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The Anjana School Project: Part 1 – New and Old India

Everything begins somewhere…

I wrote this article to provide some insight into how our partnerships with Brahmi, the Anjana Vidyakendra School, SELCO Solar India, and many others began, and why what we all are doing together is important.

We believe if access to modern technology is the key to advancing educational and economic opportunities, so is access to sustainable energy.

Together we can help children get the education they need to help themselves and those around them.

- Murali Bashyam

Part 1 of 7 – New and Old India

About 20 minutes later, however, the big, beautiful office buildings turned into small houses and shacks, with plentiful undeveloped farmland.

When I visited Bangalore as a child decades ago, I remembered it as being a very quiet city with a moderate climate. It felt good to breathe the clean air. That Bangalore no longer exists. This Bangalore has beautiful Western-style shopping malls, numerous restaurants to choose from, fancy sky-rises, and plenty of well-dressed business people roaming the streets. Unfortunately, it also has plenty of congestion and pollution to go along with the growth. The quaint Bangalore I once remembered as a child is now a very busy metropolitan city.

As we drove from the busiest section of Bangalore to the outskirts to visit the children at the Anjana Vidyakendra school, which is administered by our partner Brahmi, a non-governmental organization in India, I couldn’t help but notice the towering buildings that sit on both sides of the main road. This was Bangalore’s information technology (IT) corridor, and these buildings were occupied by both large and small local and multi-national businesses. We drove by familiar signs – IBM, Sun Microsystems, DELL Computers etc. There were also unfamiliar ones – home grown Indian companies that arose out of global commerce.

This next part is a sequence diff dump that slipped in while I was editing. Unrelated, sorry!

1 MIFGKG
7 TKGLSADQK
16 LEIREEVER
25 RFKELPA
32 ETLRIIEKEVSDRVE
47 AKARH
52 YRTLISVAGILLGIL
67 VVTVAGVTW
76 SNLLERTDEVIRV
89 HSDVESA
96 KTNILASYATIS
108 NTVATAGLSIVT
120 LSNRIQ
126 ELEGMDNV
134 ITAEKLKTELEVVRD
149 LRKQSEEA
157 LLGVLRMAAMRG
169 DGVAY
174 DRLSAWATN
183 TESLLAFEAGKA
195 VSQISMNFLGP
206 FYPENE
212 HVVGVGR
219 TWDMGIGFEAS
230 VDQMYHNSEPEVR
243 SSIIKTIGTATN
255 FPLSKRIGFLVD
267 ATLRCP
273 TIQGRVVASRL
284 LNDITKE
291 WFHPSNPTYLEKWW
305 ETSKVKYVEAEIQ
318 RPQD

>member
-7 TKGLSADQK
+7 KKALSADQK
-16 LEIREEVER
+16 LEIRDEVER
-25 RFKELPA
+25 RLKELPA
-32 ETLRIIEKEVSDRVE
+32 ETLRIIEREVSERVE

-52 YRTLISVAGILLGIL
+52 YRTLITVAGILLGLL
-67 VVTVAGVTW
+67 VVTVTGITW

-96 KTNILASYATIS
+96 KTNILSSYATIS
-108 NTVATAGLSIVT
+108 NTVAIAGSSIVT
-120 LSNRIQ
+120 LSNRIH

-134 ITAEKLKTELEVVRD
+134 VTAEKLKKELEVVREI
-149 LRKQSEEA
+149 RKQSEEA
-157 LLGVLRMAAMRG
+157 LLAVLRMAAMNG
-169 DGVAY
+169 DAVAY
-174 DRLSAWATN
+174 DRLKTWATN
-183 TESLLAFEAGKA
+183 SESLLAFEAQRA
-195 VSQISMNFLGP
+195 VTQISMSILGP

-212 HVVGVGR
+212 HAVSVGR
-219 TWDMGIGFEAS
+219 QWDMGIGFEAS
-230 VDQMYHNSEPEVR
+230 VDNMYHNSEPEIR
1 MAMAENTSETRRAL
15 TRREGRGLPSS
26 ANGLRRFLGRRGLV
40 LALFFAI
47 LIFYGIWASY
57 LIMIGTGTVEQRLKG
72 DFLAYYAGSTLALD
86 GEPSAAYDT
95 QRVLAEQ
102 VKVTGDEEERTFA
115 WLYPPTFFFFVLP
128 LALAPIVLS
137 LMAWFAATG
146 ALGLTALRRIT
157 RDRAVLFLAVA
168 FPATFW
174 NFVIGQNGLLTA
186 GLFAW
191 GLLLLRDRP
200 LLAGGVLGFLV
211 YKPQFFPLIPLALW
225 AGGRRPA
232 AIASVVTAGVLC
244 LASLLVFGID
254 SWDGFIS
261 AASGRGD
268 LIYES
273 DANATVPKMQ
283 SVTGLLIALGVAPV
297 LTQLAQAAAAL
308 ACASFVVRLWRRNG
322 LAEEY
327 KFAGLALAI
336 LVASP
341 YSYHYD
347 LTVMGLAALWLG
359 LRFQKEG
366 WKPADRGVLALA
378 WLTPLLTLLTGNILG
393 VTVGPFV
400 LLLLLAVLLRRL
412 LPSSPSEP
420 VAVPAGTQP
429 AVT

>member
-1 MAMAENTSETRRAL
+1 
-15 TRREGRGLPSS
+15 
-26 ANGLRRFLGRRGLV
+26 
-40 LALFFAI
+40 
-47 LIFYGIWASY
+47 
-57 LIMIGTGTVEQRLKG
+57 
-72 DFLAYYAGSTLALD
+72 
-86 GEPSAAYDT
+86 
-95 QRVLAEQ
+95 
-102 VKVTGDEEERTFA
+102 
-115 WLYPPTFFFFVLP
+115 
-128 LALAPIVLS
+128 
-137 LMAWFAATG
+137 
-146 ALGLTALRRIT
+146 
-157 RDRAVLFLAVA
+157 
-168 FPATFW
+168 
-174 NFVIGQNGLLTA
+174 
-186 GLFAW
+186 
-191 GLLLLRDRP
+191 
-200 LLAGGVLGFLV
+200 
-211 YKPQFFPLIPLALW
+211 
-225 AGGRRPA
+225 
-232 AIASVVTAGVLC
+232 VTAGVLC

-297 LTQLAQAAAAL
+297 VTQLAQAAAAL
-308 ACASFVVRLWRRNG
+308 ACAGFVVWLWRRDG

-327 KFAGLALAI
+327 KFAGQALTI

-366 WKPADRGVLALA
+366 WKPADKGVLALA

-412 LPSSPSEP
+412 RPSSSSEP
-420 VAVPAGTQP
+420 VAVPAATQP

About 20 minutes later, however, the big, beautiful office buildings turned into small houses and shacks, with plentiful undeveloped farmland. These communities were small and were ‘poor’ compared to what I had just seen. There were no steel structures with shiny glass. People mingled outside their abodes. There were cows everywhere, and street dogs roamed the streets for food.

Seeing this was not new to me – I had seen it all before.

After all, we were now outside the big city and in rural India. At one time, the big cities exhibited many aspects of rural India. Commerce and our global economy has changed that.

When we finally found the school, the first thing that stood out to me was the short dirt road between the spot where I saw the sign, “Anjana Vidyakendra School,” and the school itself. The road was incredibly smooth and the vegetation around it was well kept. Dr. Channa Raju, who administers the school and founded Brahmi, later told me the children get together and work to fix that road. The school, the environment, and the road belonged to the students, and they worked together to make it the best they could – collaboration for the greater good.

Click HERE to read Part 2 – The Hokey Pokey:  Global Barrier Breaker!

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